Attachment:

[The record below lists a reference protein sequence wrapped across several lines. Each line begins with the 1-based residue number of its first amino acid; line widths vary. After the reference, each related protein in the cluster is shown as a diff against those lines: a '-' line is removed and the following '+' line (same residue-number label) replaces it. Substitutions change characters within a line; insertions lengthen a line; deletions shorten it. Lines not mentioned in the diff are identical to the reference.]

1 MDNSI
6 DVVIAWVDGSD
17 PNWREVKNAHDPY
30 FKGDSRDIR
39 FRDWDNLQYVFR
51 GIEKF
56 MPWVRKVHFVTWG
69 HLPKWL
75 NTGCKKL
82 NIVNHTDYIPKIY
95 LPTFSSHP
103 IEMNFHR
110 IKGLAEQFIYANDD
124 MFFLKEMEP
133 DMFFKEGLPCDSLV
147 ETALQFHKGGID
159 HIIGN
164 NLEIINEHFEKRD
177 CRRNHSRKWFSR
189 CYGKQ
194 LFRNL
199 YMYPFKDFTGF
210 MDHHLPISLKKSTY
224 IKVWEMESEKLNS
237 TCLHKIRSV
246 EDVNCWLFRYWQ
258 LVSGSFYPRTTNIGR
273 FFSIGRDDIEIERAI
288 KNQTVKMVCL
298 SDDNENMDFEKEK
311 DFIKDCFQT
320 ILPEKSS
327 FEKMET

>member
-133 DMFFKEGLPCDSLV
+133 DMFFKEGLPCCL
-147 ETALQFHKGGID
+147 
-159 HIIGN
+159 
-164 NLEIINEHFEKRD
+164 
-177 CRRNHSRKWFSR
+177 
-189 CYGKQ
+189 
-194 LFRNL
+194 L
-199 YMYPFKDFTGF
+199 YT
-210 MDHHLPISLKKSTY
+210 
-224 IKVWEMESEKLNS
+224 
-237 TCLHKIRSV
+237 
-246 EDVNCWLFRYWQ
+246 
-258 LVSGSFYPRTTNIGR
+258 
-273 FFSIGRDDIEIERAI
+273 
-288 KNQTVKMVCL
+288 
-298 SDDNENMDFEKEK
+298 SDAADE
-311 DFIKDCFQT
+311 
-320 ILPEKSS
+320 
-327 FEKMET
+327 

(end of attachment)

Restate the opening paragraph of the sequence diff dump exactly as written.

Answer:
[The record below lists a reference protein sequence wrapped across several lines. Each line begins with the 1-based residue number of its first amino acid; line widths vary. After the reference, each related protein in the cluster is shown as a diff against those lines: a '-' line is removed and the following '+' line (same residue-number label) replaces it. Substitutions change characters within a line; insertions lengthen a line; deletions shorten it. Lines not mentioned in the diff are identical to the reference.]